Pruning is perfect for when favourable weather conditions and personal ambition intersect. For us, this occurs while holding our second cup of coffee and staring out the kitchen window at our gardens on a bright, sunny and crisp winter day.
What Tools You Need
Hand pruners. These are for light work. Use hand pruners for shaping existing tree branches and for reaching into young, woody growth to remove 1- to 3-year-old growth that has bent over and broken under the weight of the ice. Good-quality hand pruners run between $25 and $80.
Pruning saw. Forget the crosscut and the ripsaw in the basement; a pruning saw is designed for the unique purpose of cutting through green, living wood. It has teeth that are arranged alternately so that you get a “purchase” on the wood on the fore stroke and the backstroke, which means you use less energy when cutting branches and limbs. A hand-held pruning saw will cut wood up to about 10 cm (4 inches) in diameter, sometimes larger, depending on the wood. A soft wood like linden, for example, which grows up to 15 cm (6 inches) in diameter, can easily be pruned with a pruning saw.
The secret to a truly effective cut (and with the least amount of effort) is a sharp saw. If you have an old one, either sharpen it, replace the blade or buy a new one. A good pruning saw should not cost you more than $25. For some reason, the best saw blades are made in Sweden.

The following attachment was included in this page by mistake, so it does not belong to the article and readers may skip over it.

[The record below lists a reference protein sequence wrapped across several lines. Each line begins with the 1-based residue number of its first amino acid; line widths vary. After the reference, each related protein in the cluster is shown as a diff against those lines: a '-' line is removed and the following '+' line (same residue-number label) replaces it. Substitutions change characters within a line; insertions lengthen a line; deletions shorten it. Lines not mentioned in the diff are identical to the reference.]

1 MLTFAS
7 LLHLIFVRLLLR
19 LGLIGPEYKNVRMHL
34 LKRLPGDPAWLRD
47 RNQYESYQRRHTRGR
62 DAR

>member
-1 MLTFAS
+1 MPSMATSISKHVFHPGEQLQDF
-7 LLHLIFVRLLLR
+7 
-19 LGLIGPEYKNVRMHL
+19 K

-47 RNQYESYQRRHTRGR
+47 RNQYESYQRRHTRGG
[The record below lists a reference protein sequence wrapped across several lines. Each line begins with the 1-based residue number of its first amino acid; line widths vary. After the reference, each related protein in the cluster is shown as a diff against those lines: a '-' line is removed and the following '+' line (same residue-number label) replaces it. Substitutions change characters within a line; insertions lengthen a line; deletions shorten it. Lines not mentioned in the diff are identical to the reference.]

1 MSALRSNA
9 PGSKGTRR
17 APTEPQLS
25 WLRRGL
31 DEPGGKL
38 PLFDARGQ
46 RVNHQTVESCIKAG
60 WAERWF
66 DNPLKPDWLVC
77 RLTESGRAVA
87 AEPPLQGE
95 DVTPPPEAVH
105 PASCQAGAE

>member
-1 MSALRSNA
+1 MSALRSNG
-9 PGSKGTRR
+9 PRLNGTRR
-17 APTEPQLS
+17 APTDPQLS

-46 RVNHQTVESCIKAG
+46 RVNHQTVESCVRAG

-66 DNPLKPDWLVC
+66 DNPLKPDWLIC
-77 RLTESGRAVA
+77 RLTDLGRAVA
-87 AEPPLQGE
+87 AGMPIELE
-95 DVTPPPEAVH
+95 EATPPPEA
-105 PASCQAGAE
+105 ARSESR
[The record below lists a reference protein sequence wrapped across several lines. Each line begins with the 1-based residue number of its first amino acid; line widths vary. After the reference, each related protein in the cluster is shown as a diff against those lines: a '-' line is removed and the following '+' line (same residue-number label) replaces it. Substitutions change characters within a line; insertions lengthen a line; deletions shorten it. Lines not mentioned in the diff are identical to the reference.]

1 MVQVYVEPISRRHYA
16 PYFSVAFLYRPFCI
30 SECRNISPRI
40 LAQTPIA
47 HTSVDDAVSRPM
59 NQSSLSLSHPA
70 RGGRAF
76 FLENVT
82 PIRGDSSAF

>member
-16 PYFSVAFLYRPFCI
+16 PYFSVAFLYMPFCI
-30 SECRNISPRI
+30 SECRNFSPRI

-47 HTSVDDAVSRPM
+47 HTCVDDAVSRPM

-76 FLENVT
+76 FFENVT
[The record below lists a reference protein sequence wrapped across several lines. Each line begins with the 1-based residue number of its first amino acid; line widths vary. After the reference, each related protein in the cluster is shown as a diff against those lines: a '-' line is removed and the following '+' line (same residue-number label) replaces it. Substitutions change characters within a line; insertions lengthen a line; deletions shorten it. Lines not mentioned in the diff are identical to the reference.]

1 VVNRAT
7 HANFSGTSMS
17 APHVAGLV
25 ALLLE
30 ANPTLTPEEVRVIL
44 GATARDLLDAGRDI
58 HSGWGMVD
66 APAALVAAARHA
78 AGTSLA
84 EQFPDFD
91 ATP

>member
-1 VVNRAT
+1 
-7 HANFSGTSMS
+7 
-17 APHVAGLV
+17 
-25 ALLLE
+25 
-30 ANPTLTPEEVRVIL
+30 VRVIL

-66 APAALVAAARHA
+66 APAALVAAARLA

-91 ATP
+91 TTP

Lopper. Both anvil and bypass loppers can be effective at cutting green wood up to 8 cm (3 inches) in diameter. These generally require less effort and also work more quickly than a pruning saw (especially the ratcheting type), but if you cut a branch that is too big for the tool, the cutting blades will twist. The permanent damage can be frustrating to deal with. We often ask more of our tools than they were designed to deliver and have trashed more than one pair by being overly aggressive.
Pole pruner. A good-quality pole pruner can pay for itself many times over if you know how to use it and especially if having one on hand saves you from calling in a professional. There are a couple of caveats, however. First, the pruning saw on the end of your pole pruner has its limitations, as all tools do. Do not attempt to cut a tree limb that is more than, say, 10 cm (4 inches) in diameter.
Second, fatigue. Like painting a ceiling, your arms are just not designed to be held aloft for long periods of time. The leverage of a 7-metre pole pruner, extended to its max, can be awkward to say the least. We recommend that you practise on some lower limbs first, working your way up to the loftiest specimens.
Third, safety. You really do not want a tree limb to fall on your head. Wear a safety helmet or at least take
small sections off the limb at a time, starting with sections that are the greatest distance from the main trunk of the tree. Always wear safety glasses, as the sawdust often drifts down into your eyes. Do not stand on a ladder with the pole pruner extended. And work with a buddy who can assist you, guide you to branches that may not be visible to you from your vantage point, and who can laugh at you while you try your best to get it right. Cheap entertainment.
What You Should Cut
Remove any broken branches. Also, cut minor branches back to where they meet a major branch or the main trunk of the tree. Make a cut about one-third through the bottom of the branch first and then cut it through from the top. This way, you will avoid stripping bark off the trunk of your tree under the weight of a falling branch.